double second pan

Also:       alto pan      double tenor pan      

Title: Steel Bands of Trinidad & Tobago--To Be Continued; performer not identified. Label: Delos. Format: CD. Catalog#: DE 4011. Track: 4.

Contextual Associations

The double second pan is a gongchime idiophone belonging to the steel band, the indigenous orchestra from Trinidad and Tobago. Steel pans (or simply ‘pans’), including the double second pan, are the primary constituents of steel bands, which also typically include other traditional and ad-hoc rhythm instruments. For detailed information on the social uses and meanings of this instrument see the ‘Steel Band from Trinidad and Tobago’ ensemble page.


The double second panis a pair of aggregate gongs comprising 15 apexes each divided from a common surface fashioned from the bottom of a 55-gallon oil drum (also known as a pan) that has been sunken into a concave bowl. The 15 oval bosses on each concave face are separated from each other by a shared contiguous rim. The gongs range in size from 2.3 inches to 9.5 inches across the widest active area. The bosses are laid out in 4ths and octaves due to significant harmonic implications—sympathetic vibration makes each gong resonate with the sounding its neighbors (listen to audio clip, which is of a lead pan). The skirt extends 8 inches down the pan, concealing the belly (underside of the playing surface) entirely. The pan playing surface and skirt is highly polished. The aluminum stick beaters are lightweight and rubber-headed (see detail image) to protect against throwing the gongs out of tune during rapid attacks.

Player - Instrument Interface and Sound Production

The two pans are suspended from adjacent but separate metal racks using plastic loops, hanging the playing surfaces horizontally at approximately waist height. A standing player holds a stick in either hand, often alternating attacks, as he or she strikes the instruments’ vertices. Tremolo and rapid arpeggiations are used in lieu of an actual sustain. The double second pan is classified as a front-line instrument in the steel band, reflecting its position in the performance arrangement of the ensemble and its musical role. The pitch range is distributed across the two pans: a fully chromatic scale from F-sharp3 - B5 is available to the performer. Each pan’s pitch material is an ascending whole tone scale from its lowest pitch--F-sharp3 for one, G3 for the other. Double second pans are the second highest pitched instruments (after the lead pans) in the ensemble and usually play countermelodies or provide high harmonic support to lead pan melodies in a f to fff dynamic range.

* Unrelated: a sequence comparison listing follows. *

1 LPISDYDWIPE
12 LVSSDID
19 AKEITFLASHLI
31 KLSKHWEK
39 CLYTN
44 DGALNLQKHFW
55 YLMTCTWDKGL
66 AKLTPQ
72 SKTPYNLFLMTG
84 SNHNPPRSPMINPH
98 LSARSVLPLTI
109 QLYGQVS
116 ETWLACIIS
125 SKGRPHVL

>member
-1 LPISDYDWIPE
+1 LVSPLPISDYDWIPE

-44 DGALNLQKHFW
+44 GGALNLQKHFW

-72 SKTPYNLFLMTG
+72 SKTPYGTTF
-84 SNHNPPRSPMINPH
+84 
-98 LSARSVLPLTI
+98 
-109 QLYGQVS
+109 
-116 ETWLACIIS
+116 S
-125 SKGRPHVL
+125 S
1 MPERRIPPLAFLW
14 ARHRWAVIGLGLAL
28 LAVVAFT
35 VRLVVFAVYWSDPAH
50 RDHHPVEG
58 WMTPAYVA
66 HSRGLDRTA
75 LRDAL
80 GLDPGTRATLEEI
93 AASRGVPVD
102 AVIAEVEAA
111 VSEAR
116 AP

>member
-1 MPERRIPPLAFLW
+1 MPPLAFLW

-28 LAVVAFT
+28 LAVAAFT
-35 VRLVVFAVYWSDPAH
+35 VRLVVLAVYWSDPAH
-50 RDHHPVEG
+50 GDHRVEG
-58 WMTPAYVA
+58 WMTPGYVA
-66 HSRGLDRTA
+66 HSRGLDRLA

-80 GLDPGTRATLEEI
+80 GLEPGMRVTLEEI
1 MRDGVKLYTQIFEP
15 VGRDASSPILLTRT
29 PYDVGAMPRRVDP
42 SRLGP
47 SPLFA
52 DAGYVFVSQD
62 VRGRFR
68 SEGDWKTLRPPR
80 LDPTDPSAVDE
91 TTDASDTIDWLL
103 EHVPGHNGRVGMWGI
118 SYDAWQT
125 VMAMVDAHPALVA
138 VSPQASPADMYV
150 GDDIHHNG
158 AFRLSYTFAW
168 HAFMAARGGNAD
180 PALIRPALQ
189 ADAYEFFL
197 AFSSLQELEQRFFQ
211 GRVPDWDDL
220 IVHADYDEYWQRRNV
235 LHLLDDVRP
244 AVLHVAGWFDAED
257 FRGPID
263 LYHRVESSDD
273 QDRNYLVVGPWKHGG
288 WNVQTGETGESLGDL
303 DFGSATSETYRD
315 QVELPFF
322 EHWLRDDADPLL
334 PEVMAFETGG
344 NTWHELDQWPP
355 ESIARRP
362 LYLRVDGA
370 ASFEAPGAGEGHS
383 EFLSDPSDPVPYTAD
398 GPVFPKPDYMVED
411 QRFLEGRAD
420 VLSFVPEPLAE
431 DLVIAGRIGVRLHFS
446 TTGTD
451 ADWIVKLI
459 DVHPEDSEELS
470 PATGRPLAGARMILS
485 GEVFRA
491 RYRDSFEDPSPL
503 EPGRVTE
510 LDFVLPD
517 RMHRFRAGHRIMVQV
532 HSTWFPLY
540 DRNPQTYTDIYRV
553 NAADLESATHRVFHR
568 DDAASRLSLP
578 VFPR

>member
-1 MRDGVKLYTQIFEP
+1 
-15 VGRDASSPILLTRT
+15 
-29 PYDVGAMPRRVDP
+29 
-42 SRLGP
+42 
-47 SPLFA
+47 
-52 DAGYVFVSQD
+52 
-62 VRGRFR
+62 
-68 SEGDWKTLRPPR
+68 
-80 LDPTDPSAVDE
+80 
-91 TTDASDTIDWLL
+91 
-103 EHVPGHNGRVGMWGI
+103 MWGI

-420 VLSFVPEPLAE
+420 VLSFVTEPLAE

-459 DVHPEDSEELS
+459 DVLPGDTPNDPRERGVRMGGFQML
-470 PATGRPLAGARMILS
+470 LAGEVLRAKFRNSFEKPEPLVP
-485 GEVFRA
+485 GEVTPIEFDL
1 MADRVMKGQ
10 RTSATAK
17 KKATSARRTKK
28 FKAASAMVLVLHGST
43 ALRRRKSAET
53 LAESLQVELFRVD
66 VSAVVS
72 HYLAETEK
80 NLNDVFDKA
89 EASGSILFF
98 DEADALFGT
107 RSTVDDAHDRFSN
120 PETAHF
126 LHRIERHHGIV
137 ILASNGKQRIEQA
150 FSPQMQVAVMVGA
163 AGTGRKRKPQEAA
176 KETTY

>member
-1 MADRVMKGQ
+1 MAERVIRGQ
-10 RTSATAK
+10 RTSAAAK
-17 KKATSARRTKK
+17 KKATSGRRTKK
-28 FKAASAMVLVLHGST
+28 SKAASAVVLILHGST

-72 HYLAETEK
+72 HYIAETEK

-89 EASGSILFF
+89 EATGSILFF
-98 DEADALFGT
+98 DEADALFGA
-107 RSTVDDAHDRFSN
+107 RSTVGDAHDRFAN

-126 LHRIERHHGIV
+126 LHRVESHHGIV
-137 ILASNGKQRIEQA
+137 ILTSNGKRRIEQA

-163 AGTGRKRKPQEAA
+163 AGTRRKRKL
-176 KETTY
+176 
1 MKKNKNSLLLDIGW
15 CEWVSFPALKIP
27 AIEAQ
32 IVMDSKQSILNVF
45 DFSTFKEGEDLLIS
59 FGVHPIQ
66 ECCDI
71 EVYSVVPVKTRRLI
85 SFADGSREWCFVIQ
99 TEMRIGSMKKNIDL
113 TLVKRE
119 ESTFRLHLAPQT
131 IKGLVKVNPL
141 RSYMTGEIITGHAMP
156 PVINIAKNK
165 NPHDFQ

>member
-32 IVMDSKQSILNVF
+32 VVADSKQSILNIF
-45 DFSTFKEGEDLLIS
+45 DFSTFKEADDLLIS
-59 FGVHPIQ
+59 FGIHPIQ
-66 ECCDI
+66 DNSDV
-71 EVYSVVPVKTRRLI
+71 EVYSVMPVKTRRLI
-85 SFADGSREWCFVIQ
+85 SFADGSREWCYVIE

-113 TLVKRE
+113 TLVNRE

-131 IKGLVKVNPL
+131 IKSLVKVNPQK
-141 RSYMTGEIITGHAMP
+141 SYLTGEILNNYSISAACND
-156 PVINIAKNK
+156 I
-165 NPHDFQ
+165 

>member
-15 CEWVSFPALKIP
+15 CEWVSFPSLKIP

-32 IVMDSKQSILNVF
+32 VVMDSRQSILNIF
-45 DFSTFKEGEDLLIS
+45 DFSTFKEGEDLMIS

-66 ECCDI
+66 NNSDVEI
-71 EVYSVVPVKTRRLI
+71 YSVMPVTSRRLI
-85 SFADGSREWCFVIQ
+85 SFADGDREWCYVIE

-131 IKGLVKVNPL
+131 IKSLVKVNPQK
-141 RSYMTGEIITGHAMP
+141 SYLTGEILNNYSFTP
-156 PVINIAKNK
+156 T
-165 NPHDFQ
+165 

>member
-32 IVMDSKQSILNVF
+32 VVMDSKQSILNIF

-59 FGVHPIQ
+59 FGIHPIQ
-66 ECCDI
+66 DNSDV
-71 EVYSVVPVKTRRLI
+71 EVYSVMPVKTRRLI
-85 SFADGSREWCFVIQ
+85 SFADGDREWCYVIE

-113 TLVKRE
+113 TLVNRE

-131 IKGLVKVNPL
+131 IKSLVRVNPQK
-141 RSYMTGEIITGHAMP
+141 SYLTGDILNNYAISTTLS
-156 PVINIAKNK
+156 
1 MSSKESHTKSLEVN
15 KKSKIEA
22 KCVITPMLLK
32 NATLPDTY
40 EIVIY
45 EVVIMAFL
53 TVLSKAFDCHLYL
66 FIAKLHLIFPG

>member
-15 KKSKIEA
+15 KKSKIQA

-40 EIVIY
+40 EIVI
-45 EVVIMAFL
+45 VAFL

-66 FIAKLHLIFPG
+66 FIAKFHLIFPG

For a comprehensive overview of the history and evolution of this instrument, see the ‘Steel Band from Trinidad and Tobago’ ensemble page.

Bibliographic Citations

Myers, Helen. "Trinidad and Tobago." Grove Music Online. Oxford Music Online. Oxford University Press, accessed November 30, 2012,

Montagu, Jeremy. "steel band." The Oxford Companion to Music. Oxford Music Online. Oxford University Press, accessed November 30, 2012,

Rimmer, Joan. 1984. "Steel band [tinpanny]," NGDMI v.3: 448-449.

Sandiford, Simeon. 1987. Steel bands of Trinidad & Tobago. CD with liner notes. Delos International DE 4011.

Shannon Dudley. "Steel band." Grove Music Online. Oxford Music Online. Oxford University Press, accessed November 30, 2012,


Instrument Information


Continent: Americas

Region: Caribbean

Nation: Trinidad and Tobago

Formation: Afro-Caribbean

Classification (Sachs-Von Hornbostel revised by MIMO)

111.241.12 idiophone--percussion vessel gong with divided surface sounding different pitches

Design and Playing Features

Category: idiophone

Energy input motion by performer: hammering

Basic form of sonorous object/s for idiophone: plate - contoured with multiple bosses

Sound objects per instrument: multiple sounded discretely

Resonator design: separate resonating space shared by multiple sonorous objects - built into instrument

Number of players: one

Sounding principle: striking - direct

Sound exciting agent: beater/s - stick with padded ball end

Energy input motion by performer: hammering

Pitch of sound produced: definite pitch

Sound modification: none


23 in. diameter 6.5 in. depth of face 8 in. height of skirt 1.5 x 2.3 in. dimensions of smallest boss 6 x 9.5 in. dimensions of largest boss

Primary Materials


Entry Author

Gaelyn Hutchinson